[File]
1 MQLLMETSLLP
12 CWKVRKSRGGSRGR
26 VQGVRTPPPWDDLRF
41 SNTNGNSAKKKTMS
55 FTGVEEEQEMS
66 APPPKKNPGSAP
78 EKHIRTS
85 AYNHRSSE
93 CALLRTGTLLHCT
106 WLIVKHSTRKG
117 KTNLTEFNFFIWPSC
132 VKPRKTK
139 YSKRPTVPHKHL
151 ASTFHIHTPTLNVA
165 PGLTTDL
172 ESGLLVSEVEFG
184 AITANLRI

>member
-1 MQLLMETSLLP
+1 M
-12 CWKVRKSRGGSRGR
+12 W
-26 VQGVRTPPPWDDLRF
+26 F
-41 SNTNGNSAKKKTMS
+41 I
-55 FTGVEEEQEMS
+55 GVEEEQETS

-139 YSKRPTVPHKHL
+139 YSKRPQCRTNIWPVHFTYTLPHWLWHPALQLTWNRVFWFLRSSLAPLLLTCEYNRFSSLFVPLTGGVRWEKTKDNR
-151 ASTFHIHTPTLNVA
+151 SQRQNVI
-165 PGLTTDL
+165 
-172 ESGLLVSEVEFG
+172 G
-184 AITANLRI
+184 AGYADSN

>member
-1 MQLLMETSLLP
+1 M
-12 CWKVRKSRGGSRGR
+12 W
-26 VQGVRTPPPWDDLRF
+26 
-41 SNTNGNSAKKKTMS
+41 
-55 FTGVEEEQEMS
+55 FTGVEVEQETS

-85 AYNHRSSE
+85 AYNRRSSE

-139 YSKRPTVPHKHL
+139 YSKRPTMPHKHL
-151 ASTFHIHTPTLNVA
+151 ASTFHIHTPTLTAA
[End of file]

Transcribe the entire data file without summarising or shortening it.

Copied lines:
1 MQLLMETSLLP
12 CWKVRKSRGGSRGR
26 VQGVRTPPPWDDLRF
41 SNTNGNSAKKKTMS
55 FTGVEEEQEMS
66 APPPKKNPGSAP
78 EKHIRTS
85 AYNHRSSE
93 CALLRTGTLLHCT
106 WLIVKHSTRKG
117 KTNLTEFNFFIWPSC
132 VKPRKTK
139 YSKRPTVPHKHL
151 ASTFHIHTPTLNVA
165 PGLTTDL
172 ESGLLVSEVEFG
184 AITANLRI

>member
-1 MQLLMETSLLP
+1 M
-12 CWKVRKSRGGSRGR
+12 W
-26 VQGVRTPPPWDDLRF
+26 F
-41 SNTNGNSAKKKTMS
+41 I
-55 FTGVEEEQEMS
+55 GVEEEQETS

-139 YSKRPTVPHKHL
+139 YSKRPQCRTNIWPVHFTYTLPHWLWHPALQLTWNRVFWFLRSSLAPLLLTCEYNRFSSLFVPLTGGVRWEKTKDNR
-151 ASTFHIHTPTLNVA
+151 SQRQNVI
-165 PGLTTDL
+165 
-172 ESGLLVSEVEFG
+172 G
-184 AITANLRI
+184 AGYADSN

>member
-1 MQLLMETSLLP
+1 M
-12 CWKVRKSRGGSRGR
+12 W
-26 VQGVRTPPPWDDLRF
+26 
-41 SNTNGNSAKKKTMS
+41 
-55 FTGVEEEQEMS
+55 FTGVEVEQETS

-85 AYNHRSSE
+85 AYNRRSSE

-139 YSKRPTVPHKHL
+139 YSKRPTMPHKHL
-151 ASTFHIHTPTLNVA
+151 ASTFHIHTPTLTAA